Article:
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Ailing U.S. infrastructure needs public-private investment [Commentary]

BusinessFinanceHighway and Road TransportationUnemployment and LayoffsDemocracy

When traveling this summer, you will likely encounter some combination of traffic on the highway, large crowds and delays at the airport and high gas prices. Some of this is the natural result of vacation season, but these experiences are also due to the declining state of our nation's infrastructure. While you may not fully appreciate it as you sit frustrated in bumper-to-bumper traffic, the time is ripe to follow a new path for improving our roads, bridges, pipelines and more — essential investments for bettering our economy and strongly positioning the United States to be more competitive in the 21st century.

The poor state of our nation's infrastructure is shocking. Recent Federal data indicate that 63,000 U.S. bridges are in need of significant repair; 333 of them in Maryland. And driving on roads in need of repair costs the state nearly $1.6 billion a year in operating costs and vehicle repairs; that's $422 per motorist.

There is a direct correlation between investing in infrastructure and improving the economy, including the nation's employment rate. While our economy continues to improve following the Great Recession, it is not growing nearly fast enough for many. As of April, the unemployment rate for people with only a high school degree was almost double that of someone with a bachelor's degree or higher, and the rate for people who had not finished high school was just about triple the rate for people who had a college education. Many unemployed, non-college graduates are in the construction industry, which is currently experiencing double-digit unemployment and has not seen the sustained pick-up necessary to truly lift our economy.

Traditionally, government has been the primary investor in infrastructure, but this cannot continue as the costs are higher than what the public is likely willing to spend. In the coming months, the Highway Trust Fund, a critical source of federal government backed infrastructure investment, will be depleted. The Baltimore Sun recently advocated for an increase in the Federal gas tax to avoid the shortfall as it also noted that similar increases in Maryland have not hampered economic growth. While this is an important short-term measure, it will not alone adequately ensure our future global competitiveness. The private sector accounts for only 6 percent of infrastructure funding. Encouraging private-sector investment in our infrastructure in a transparent, secure manner is essential both to improving the roads and keeping businesses here. A consequence of poorer infrastructure is that it encourages employers to locate their businesses elsewhere — in a different city, state or country.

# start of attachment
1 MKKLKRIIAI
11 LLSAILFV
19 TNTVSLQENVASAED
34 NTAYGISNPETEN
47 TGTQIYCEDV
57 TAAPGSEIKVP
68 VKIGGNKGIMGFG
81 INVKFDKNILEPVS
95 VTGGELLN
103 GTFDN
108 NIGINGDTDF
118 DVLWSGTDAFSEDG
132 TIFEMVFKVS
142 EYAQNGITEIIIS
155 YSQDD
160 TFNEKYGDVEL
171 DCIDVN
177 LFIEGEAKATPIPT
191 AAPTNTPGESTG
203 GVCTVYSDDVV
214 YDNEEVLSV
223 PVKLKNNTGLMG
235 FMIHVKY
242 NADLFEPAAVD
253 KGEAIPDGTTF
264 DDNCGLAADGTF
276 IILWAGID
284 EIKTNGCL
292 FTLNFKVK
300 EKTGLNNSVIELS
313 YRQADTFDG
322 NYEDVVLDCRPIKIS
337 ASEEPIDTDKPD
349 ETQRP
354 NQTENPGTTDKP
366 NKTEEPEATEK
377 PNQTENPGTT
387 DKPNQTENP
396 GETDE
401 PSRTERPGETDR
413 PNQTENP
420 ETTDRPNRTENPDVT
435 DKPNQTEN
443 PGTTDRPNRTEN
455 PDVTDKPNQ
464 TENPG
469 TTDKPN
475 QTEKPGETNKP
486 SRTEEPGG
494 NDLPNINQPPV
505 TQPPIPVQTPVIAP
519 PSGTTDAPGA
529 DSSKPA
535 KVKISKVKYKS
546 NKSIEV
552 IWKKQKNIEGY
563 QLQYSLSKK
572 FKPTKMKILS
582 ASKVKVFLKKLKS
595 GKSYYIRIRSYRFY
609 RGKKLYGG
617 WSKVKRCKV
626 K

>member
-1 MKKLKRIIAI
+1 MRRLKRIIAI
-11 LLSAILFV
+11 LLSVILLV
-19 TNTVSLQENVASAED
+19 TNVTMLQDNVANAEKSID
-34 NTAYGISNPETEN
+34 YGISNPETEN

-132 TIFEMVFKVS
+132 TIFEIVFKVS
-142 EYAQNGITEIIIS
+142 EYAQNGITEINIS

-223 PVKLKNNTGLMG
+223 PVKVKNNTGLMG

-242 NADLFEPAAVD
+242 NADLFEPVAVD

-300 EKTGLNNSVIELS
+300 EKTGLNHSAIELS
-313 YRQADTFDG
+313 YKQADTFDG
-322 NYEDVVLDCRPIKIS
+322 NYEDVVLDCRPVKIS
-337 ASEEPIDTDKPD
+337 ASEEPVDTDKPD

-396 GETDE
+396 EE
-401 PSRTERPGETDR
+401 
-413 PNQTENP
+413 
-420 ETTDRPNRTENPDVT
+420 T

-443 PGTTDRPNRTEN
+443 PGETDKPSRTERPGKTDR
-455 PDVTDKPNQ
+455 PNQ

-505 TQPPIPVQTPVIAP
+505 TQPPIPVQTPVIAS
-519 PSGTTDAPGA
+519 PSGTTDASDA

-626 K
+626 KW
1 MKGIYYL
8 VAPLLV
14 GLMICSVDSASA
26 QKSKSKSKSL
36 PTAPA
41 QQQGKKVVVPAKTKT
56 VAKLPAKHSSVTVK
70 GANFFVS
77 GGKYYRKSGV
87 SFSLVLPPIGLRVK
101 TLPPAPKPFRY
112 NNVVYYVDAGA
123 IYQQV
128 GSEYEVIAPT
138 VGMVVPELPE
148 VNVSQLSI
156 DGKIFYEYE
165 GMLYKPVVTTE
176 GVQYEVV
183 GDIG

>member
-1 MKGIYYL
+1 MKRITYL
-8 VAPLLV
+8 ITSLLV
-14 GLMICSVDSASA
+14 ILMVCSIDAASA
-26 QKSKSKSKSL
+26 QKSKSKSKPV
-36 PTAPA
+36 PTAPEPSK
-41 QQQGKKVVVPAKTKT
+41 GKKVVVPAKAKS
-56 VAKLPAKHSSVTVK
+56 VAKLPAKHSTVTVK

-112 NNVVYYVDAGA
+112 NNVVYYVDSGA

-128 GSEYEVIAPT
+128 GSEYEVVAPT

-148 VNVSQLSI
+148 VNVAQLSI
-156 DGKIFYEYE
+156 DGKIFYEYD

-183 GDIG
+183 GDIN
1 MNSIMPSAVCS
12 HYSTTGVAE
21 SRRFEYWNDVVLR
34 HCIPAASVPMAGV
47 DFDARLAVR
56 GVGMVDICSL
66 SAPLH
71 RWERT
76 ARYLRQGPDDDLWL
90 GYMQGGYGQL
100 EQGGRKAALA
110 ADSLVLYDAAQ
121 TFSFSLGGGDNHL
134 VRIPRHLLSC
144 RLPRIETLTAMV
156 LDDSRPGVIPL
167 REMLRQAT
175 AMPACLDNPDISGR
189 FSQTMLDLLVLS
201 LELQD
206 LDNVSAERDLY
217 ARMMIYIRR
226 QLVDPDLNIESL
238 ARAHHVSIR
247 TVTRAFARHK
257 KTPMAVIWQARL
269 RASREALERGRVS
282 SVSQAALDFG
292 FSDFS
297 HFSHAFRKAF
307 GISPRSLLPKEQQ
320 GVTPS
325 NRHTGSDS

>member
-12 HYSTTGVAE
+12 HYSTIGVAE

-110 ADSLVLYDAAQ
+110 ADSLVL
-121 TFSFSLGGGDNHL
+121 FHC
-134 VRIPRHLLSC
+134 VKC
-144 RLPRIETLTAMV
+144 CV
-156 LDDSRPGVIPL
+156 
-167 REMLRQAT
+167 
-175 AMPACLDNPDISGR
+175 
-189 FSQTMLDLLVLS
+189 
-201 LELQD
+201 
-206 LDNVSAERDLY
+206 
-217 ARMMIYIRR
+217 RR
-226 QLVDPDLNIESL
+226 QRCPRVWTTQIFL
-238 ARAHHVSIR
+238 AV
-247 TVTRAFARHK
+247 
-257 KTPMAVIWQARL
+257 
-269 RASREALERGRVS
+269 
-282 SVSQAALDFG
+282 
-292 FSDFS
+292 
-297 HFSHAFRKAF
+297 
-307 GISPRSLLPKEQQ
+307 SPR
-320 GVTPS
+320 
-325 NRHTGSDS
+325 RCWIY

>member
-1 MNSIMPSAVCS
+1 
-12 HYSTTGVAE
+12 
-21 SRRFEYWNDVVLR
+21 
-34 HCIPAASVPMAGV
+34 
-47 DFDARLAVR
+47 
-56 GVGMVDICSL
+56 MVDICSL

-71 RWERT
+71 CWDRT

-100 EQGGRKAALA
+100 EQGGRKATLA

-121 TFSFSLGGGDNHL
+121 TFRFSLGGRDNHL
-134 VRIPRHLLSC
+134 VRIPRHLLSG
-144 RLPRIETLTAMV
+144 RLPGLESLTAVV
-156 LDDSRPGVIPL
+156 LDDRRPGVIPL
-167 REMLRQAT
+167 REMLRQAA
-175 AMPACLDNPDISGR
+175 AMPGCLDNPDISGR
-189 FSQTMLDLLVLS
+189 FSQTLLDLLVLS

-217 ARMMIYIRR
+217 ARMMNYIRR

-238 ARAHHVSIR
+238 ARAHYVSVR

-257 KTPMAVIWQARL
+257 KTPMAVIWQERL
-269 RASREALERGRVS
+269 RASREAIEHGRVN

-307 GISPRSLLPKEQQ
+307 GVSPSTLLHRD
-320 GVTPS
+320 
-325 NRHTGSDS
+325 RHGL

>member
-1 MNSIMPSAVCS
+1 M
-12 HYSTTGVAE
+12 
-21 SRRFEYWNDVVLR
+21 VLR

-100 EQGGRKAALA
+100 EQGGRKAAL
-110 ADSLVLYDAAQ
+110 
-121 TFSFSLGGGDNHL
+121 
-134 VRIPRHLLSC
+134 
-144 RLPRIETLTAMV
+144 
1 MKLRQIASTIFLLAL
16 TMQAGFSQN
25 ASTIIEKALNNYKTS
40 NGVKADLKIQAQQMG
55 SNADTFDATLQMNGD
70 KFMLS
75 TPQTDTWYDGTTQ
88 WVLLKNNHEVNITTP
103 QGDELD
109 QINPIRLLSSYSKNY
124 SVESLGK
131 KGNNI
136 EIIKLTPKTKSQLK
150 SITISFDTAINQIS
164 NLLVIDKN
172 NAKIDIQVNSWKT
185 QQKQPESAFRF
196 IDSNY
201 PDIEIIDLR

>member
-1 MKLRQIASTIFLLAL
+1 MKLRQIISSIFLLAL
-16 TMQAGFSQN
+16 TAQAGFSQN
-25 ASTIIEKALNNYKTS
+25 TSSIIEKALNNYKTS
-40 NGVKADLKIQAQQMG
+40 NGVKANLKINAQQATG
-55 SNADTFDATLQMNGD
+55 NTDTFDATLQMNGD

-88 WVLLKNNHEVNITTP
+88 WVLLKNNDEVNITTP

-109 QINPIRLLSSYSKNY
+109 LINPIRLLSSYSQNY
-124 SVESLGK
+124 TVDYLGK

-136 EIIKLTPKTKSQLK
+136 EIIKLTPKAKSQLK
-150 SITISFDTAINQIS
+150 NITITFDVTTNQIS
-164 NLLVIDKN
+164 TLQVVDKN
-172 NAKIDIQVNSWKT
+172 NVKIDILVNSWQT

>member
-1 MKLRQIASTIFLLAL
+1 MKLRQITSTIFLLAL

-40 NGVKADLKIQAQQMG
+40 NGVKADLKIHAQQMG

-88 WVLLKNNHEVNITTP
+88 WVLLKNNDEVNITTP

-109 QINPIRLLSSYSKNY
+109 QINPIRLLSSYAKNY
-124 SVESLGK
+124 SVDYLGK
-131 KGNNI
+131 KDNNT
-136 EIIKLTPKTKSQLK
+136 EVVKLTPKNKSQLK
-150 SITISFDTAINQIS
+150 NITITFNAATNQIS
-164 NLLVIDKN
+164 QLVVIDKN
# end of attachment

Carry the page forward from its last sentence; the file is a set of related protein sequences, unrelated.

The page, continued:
Currently, conditions appear to be emerging that, if taken advantage of through public-private partnerships, can help our economy now and better position our nation for years to come. Business-oriented groups, such as the U.S. Chamber of Commerce, have recently come out strongly supporting infrastructure investments as a way of boosting our economy while also arguing for more streamlined, predictable permitting and regulatory processes. Permits and regulations ensuring the safety of people and the environment are essential, but they must be appropriately applied so that projects can be completed efficiently to make a positive economic impact. In addition, in the U.S. alone, companies are holding close to $2 trillion on the sidelines and earning very little as a result. The injection of some of their capital through private investment could help to address our infrastructure shortcomings that government alone cannot solve.

Congress will likely only put in place a stop-gap measure for the Highway Trust Fund prior to the mid-term elections. During the lame-duck session, however, Congress should not only boost the fund but also take steps to incentivize public-private partnerships in infrastructure investment. Some iteration of the Obama Administration's idea of an infrastructure bank, which would work with private investors to finance projects through cheap long-term loans or loan guarantees, may be a place to start.

Our infrastructure challenges cannot be solved by traditional, government-based solutions. Merging private investment with smart government expenditures will make for a foundational 21st century public-private partnership that builds American competitiveness in the long term while creating jobs and boosting the economy in the near term.

Mike Beland is an adjunct professor at the University of Maryland Francis King Carey School of Law and a visiting fellow at the Center for Health and Homeland Security. He served in the first term of the Obama Administration as the chief of staff of the Office of Infrastructure Protection in the U.S. Department of Homeland Security. Twitter: @mabnh.

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Copyright © 2014, The Baltimore Sun
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